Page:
Israel holds grand mufti for questioning on al-Aqsa mosque disturbance

JERUSALEM — Israeli police took the top Muslim caretaker of Jerusalem’s Islamic holy places from his home early Wednesday and held him for questioning about a violent disturbance at the al-Aqsa mosque, a move that increased tensions with Palestinians at a time when the United States is trying to revive peace talks.

The detention of the grand mufti of Jerusalem, who is entrusted to protect the ­third-holiest site in Islam, coincided with Jerusalem Day, a public holiday when Israel celebrates the anniversary of its capture of East Jerusalem in the 1967 war, with flag-waving teens parading through the Old City.

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After being questioned for six hours, the grand mufti, Mohamad Hussein, was released without charges being filed against him.

The mosque is on the Temple Mount, a holy site for Muslims and Jews, and the scene of frequent clashes involving rock-throwing Muslims and Israeli police with riot shields and stun grenades.

Although Hussein has been detained by authorities before, it is rare to bring such a high-level religious figure in for an interrogation. His detention provoked protests from Arab leaders.

In a statement, Palestinian Authority Prime Minister Salam Fayyad called the arrest “a grave escalation in Israel’s relentless violations of international law and a belligerent assault, especially in light of the Mufti’s position.”

Jordanian lawmakers issued a nonbinding resolution to expel Israel’s ambassador from Amman.

Reacting to the condemnation from Jordan, Israeli President Shimon Peres said: “Jerusalem is dear to us. Peace with Jordan is dear to us. I want to say loudly and clearly that we respect all the holy sites of all religions and will do everything necessary to protect them as agreed between us.”

According to Israel police spokesman Micky Rosenfeld, the incident that led to the mufti’s detention began Tuesday when police detained an Israeli Arab who refused to present his identification card when entering the walled esplanade that Muslims call the Noble Sanctuary and Jews call the Temple Mount.

After the man’s arrest, Rosenfeld said, a group of young men began to throw plastic chairs at Israeli tourists who were visiting the plaza around the Dome of the Rock and the al-Aqsa mosque, considered the third-most holy site in Islam. Two police officers were slightly injured.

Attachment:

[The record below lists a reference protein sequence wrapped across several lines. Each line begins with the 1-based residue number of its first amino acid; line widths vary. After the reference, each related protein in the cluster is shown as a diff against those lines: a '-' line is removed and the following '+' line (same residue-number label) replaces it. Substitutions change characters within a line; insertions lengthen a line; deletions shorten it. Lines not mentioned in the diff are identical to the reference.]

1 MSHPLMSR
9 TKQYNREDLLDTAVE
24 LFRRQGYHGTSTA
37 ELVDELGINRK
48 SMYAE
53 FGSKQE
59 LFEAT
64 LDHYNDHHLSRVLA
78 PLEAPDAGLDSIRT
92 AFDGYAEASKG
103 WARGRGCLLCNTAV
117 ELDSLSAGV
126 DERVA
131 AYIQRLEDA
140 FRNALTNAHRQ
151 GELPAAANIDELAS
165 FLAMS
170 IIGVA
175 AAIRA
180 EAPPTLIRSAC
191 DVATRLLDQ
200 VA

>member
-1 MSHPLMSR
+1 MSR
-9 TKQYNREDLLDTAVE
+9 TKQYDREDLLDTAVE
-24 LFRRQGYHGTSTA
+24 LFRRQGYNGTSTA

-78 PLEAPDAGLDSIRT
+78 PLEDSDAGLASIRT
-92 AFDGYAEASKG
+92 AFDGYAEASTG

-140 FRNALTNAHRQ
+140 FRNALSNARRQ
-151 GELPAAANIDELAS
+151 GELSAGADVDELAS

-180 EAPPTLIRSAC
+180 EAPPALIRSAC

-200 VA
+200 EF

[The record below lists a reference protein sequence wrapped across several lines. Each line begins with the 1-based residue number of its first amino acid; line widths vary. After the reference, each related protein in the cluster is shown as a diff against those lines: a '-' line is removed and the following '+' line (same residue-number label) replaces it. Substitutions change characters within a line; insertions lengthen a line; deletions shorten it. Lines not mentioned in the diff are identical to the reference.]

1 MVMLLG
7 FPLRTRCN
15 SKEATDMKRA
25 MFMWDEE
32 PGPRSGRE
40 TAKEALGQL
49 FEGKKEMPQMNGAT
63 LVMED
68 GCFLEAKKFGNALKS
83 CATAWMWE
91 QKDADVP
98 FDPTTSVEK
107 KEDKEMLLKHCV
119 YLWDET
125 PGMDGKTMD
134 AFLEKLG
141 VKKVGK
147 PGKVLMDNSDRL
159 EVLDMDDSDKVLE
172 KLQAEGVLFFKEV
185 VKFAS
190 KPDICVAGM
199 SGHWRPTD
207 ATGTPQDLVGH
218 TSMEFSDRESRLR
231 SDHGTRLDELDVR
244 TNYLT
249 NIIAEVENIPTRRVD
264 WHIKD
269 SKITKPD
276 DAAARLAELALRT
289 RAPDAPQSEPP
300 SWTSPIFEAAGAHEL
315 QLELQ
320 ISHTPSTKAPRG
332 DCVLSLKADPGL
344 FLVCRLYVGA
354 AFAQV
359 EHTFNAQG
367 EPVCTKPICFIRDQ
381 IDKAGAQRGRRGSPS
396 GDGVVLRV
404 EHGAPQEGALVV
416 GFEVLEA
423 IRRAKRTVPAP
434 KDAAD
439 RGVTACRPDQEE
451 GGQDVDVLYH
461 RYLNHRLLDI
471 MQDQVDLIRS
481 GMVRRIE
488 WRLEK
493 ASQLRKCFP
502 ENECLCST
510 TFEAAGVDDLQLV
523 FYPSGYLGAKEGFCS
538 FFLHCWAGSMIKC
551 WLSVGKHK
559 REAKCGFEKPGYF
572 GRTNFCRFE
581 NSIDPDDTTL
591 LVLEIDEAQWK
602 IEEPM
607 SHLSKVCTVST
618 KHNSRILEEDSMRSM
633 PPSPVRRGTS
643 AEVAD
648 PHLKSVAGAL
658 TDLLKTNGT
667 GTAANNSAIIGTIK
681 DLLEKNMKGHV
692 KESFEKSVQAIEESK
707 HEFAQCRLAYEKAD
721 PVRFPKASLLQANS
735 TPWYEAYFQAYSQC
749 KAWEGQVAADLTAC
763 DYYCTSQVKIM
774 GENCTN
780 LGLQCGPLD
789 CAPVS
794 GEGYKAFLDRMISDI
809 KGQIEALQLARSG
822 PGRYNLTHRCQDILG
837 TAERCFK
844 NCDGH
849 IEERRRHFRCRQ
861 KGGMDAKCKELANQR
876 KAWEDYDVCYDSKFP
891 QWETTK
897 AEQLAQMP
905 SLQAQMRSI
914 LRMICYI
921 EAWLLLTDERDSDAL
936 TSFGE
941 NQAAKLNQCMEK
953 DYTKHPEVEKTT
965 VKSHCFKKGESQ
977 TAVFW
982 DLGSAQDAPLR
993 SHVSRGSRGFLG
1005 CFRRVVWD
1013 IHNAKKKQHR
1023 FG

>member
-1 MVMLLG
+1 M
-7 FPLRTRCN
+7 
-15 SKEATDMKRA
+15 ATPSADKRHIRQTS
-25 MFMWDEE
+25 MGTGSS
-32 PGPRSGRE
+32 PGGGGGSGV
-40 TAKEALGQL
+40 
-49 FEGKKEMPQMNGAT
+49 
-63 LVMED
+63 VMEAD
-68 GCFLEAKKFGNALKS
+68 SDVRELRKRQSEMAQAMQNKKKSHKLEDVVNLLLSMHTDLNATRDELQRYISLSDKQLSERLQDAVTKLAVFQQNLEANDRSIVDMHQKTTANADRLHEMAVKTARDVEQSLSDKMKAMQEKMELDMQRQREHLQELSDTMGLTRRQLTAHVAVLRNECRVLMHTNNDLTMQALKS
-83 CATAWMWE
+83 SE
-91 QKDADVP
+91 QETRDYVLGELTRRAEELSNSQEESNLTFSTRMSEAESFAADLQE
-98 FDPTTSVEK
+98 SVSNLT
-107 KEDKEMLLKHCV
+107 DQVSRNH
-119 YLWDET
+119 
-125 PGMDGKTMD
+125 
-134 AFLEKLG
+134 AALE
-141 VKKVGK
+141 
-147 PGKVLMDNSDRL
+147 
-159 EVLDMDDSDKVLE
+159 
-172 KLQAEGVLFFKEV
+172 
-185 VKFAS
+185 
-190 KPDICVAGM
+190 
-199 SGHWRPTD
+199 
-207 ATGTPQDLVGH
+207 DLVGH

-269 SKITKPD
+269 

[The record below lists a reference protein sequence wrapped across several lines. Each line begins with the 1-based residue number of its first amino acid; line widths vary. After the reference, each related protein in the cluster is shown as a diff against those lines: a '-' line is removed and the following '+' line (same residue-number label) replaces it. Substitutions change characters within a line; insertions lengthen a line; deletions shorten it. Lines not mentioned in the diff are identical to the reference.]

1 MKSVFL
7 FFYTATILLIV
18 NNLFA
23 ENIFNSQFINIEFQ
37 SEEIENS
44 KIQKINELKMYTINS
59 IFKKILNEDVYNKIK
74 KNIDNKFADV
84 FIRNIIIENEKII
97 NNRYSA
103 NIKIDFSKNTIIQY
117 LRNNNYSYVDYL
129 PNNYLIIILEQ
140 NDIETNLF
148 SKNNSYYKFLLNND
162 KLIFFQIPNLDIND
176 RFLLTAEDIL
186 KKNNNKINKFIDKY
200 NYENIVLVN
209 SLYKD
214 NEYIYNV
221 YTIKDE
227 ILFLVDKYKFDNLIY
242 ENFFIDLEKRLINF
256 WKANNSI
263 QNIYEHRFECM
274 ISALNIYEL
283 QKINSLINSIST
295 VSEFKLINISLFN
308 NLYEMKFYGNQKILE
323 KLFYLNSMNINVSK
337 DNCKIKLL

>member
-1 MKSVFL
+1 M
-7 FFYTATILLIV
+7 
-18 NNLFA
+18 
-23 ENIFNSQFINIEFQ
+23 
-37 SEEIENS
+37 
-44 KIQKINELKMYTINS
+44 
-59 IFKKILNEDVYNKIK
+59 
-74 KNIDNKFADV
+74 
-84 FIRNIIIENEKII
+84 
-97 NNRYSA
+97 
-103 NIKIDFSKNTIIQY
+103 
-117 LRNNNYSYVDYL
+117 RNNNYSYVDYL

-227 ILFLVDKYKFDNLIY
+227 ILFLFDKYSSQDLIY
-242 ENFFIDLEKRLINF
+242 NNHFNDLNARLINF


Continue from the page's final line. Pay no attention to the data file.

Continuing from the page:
Rosenfeld said the tourists were on a routine visit and were not violating the regulations that non-Muslims refrain from praying, wearing religious symbols or carrying flags at the site, which is also venerated by Jews as the site of the First and Second temples.

The grand mufti was held under suspicion that he was involved in inciting public disorder. He was released without charges, Rosenfeld said, who did not specify what he meant by possible incitement.

The detention came as U.S. Secretary of State John F. Kerry is lobbying Israelis and Palestinians to revive long-stalled peace talks.

On Wednesday, Kerry met in Rome with Israeli Justice Minister Tzipi Livni, who has been tasked with leading negotiations. Last week, Kerry met with an envoy for Mahmoud Abbas, president of the Palestinian Authority, and with foreign ministers from several Arab states.

“We are working through threshold questions,” Kerry said. “We are doing it with a seriousness of purpose that — I think Minister Livni would agree with me — has not been present in a while.”

Kerry announced that he would return to Jerusalem and the West Bank on May 21 to press the case. He urged both sides to make concessions that could build confidence and help Abbas and Israeli Prime Minister Benjamin Netanyahu steer around conditions that each side has set.

Israeli media have reported that Netanyahu is holding off new settlement announcements in deference to Kerry, and the Palestinians agreed to postpone a complaint against Israel at the International Criminal Court.

Livni thanked Kerry for reviving a dormant process. “Some of us lost hope, and this is something that we need,” Livni said.

In Washington, the White House said late Wednesday that President Obama and Netanyahu had spoken by phone about “regional security issues and Middle East peace. They agreed to continue the close coordination between the United States and Israel on a range of security issues.”

U.S. officials have said little about the details of Kerry’s proposals, but the 2002 Arab League peace offer is a pillar of the strategy. Led by Qatar, a group of key Arab states reaffirmed the proposal at a meeting Kerry called in Washington last week. The group agreed in principle that Arab states could make regional peace with Israel if it withdraws from land occupied since 1967, with minor mutually agreed land swaps and changes to borders.

Israel never agreed to the original deal, in part out of concern that pre-1967 borders are unworkable.

As Kerry tries to revive negotiations, the Israeli group Peace Now, which monitors settlement construction, reported Tuesday that the Netanyahu government has not approved any new building in the Israeli-occupied West Bank or East Jerusalem since Obama visited in March.

“It is not a freeze, because there is still ongoing construction on the ground. But since Obama, there hasn’t been any announcements of new construction and no new provocations,” said Hagit Ofran, spokeswoman for Peace Now. “It looks to us like the government is trying to give Kerry a chance to get the process started again.”

 
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